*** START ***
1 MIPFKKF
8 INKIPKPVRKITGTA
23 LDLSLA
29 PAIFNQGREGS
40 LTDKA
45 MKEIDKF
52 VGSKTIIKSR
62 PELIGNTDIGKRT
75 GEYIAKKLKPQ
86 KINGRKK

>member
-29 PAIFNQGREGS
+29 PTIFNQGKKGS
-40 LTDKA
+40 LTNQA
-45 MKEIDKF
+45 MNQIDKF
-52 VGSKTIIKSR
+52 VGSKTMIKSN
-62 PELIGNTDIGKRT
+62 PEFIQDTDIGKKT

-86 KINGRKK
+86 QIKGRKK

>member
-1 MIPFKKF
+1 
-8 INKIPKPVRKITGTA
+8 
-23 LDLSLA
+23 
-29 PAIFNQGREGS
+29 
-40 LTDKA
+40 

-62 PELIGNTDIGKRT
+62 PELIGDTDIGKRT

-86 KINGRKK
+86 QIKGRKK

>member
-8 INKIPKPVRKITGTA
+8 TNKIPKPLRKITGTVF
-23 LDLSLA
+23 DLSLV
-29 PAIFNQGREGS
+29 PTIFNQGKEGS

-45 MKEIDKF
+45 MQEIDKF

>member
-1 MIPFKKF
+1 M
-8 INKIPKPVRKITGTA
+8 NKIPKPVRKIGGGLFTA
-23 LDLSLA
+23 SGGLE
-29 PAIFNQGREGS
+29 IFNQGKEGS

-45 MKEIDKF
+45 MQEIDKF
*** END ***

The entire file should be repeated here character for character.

1 MIPFKKF
8 INKIPKPVRKITGTA
23 LDLSLA
29 PAIFNQGREGS
40 LTDKA
45 MKEIDKF
52 VGSKTIIKSR
62 PELIGNTDIGKRT
75 GEYIAKKLKPQ
86 KINGRKK

>member
-29 PAIFNQGREGS
+29 PTIFNQGKKGS
-40 LTDKA
+40 LTNQA
-45 MKEIDKF
+45 MNQIDKF
-52 VGSKTIIKSR
+52 VGSKTMIKSN
-62 PELIGNTDIGKRT
+62 PEFIQDTDIGKKT

-86 KINGRKK
+86 QIKGRKK

>member
-1 MIPFKKF
+1 
-8 INKIPKPVRKITGTA
+8 
-23 LDLSLA
+23 
-29 PAIFNQGREGS
+29 
-40 LTDKA
+40 

-62 PELIGNTDIGKRT
+62 PELIGDTDIGKRT

-86 KINGRKK
+86 QIKGRKK

>member
-8 INKIPKPVRKITGTA
+8 TNKIPKPLRKITGTVF
-23 LDLSLA
+23 DLSLV
-29 PAIFNQGREGS
+29 PTIFNQGKEGS

-45 MKEIDKF
+45 MQEIDKF

>member
-1 MIPFKKF
+1 M
-8 INKIPKPVRKITGTA
+8 NKIPKPVRKIGGGLFTA
-23 LDLSLA
+23 SGGLE
-29 PAIFNQGREGS
+29 IFNQGKEGS

-45 MKEIDKF
+45 MQEIDKF